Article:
Meanwhile, BCG staff members Alison Frischke and Chris Cook have been recognised for 10 and five years of service respectively.
BCG chief executive officer, Fiona Best, said Ms Frischke was a key contributor in both extension and research outputs for BCG.
“While she is known primarily for sharing her extensive sheep management knowledge, Alison also provides valuable input across much of BCG’s work including member engagement, event delivery and recently, the Natural Capital Project,” she said.
Ms Best said Mr Cook was an essential member of the technical staff at BCG.
“He is responsible for delivering BCG’s operational activities in the field including sowing, spreading, spraying, harvest and maintenance of BCG equipment. Chris also contributes to BCG with his photography. Many of the paddock-level images you see in BCG publications are taken by Chris.”
Mylne takes on deputy role at CCDM
THE Centre for Crop and Disease Management (CCDM) has announced the appointment of Professor Josh Mylne to the role of deputy director.
Most recently appointed to The University of Western Australia’s School of Molecular Sciences, professor Mylne brings extensive academic and research experience to CCDM and has an impressive list of achievements, publications and awards.
In the new role he will help lead the execution of research programs and policy that align with and support the strategic research objectives of the CCDM, a co-investment between the Grains Research and Development Corporation (GRDC) and Curtin University.
McColley heads Case advanced farming
SEAN McColley has been appointed the new product manager for Case IH’s Advanced Farming Systems in Australia and New Zealand.
Based in Toowoomba in southern Queensland, Mr McColley grew up on a cotton farm at Moree in north west NSW and has worked extensively in the cotton industry.
One of his key roles will be raising customer awareness of Case IH’s AFS Connect technology that enables two-way data transfer between the tractor/machine and the farm office computer, reducing overlaps and input costs.
Cleland appointed chief biosecurity officer
ROBYN Cleland has been appointed as the new chief environmental biosecurity officer for the Department of Agriculture, Water and the Environment.
Deputy secretary of biosecurity and compliance, Andrew Tongue, said Dr Cleland brought a wealth of experience and expertise to the role.
“Dr Cleland has held senior leadership roles in the Australian Public Service for over a decade now,” Mr Tongue said.
“She has worked across the portfolios of Agriculture, Health and Environment, working in policy, compliance and regulation. Her scientific expertise spans biosecurity, plant health, biotechnology, food, ecology and agriculture.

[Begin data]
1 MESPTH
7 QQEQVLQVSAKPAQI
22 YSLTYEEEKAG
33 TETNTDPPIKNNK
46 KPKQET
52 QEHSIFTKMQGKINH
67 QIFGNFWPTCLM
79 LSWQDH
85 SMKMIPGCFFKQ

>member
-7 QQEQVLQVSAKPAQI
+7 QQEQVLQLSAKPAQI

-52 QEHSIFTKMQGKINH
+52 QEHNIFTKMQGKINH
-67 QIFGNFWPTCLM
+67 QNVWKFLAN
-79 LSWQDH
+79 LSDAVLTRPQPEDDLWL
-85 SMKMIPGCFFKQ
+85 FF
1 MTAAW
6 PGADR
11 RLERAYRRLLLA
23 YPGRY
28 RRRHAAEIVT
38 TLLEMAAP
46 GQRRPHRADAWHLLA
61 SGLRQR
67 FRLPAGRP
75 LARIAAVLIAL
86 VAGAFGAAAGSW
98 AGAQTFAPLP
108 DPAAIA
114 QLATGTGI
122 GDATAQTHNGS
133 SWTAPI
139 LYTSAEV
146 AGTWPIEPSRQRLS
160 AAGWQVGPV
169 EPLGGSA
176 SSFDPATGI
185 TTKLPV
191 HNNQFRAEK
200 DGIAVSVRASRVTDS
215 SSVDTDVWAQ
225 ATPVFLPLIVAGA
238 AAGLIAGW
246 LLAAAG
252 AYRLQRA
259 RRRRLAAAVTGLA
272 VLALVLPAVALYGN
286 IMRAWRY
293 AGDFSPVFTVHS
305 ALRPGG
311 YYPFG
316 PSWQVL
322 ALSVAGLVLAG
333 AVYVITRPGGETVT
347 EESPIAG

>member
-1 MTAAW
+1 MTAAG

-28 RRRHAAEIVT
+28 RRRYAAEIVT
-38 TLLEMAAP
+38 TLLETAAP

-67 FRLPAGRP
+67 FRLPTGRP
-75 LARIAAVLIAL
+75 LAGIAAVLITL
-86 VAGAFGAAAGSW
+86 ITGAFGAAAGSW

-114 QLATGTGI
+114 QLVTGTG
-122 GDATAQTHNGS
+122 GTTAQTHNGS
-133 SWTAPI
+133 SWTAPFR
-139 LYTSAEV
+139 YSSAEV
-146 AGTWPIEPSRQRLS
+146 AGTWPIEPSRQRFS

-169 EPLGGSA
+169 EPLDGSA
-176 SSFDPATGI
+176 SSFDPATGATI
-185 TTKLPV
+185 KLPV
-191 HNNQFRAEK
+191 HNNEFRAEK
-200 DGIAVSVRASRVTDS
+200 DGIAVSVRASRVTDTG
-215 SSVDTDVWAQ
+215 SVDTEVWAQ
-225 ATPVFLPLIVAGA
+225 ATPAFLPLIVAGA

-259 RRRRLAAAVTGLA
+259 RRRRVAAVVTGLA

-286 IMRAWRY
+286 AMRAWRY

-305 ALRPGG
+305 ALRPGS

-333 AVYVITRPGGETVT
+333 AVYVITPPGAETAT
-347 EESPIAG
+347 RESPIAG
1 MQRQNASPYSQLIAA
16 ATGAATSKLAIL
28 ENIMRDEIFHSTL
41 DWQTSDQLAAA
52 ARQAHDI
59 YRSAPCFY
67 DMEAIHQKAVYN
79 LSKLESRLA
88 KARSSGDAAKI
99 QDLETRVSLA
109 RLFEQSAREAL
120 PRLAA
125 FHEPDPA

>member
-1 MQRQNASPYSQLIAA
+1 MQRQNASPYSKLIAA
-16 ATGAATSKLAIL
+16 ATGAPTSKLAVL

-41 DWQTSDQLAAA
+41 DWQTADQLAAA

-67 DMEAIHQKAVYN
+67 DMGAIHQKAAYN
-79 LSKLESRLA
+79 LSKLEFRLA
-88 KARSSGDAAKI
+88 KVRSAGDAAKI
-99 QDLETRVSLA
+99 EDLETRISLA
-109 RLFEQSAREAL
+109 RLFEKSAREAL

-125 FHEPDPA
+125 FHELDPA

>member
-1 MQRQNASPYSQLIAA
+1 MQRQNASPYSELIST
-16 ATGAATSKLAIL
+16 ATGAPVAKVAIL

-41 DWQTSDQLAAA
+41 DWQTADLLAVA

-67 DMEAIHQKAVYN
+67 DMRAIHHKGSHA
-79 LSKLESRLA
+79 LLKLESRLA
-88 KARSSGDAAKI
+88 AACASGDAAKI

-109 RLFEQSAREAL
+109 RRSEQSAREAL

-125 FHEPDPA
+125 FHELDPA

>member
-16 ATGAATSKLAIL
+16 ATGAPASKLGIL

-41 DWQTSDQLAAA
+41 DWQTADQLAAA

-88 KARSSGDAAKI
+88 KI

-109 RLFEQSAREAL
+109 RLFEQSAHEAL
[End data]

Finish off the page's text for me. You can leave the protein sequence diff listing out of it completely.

“The role of the chief environmental biosecurity officer is to liaise between government and the community to raise awareness and build Australia’s capacity to manage biosecurity risks.
“This is a hugely important role, charged with protecting Australia’s unique wildlife, our way of life, and our status as a clean, green exporter of high-quality food.”
Dr Cleland has worked with State and Territory jurisdictions, NGOs and the community across a number of national regulatory schemes and has extensive experience in engaging with diverse stakeholders across contentious issues.
Before she joined the APS, she was a research scientist at the University of Cambridge, the University of Sheffield and the Australian National University.
Funding for grain traceability research
THREE Federation University Australia researchers have been awarded $260,000 from the Federal Department of Agriculture, Water and Environment to further research into the traceability of the Australian grain export supply chain.
Associate Professor Shyh Wei Teng, Professor Manzur Murshed and Dr Paul Pang from Federation’s School of Engineering, Information Technology and Physical Sciences (SEITPS) will use the latest funding to address critical gaps in Australia’s grain export supply chain by studying and developing a trusted blockchain-based traceability technology.
Digital traceability technology is fast gaining significant attention in our national food industries.
The funding will also further research into relevant food safety assessment techniques from physical, visual and organic chemical traits.
The program is part of the Federal Government’s Modernising Agricultural Trade agenda to support the target of a $100 billion agricultural sector by 2030.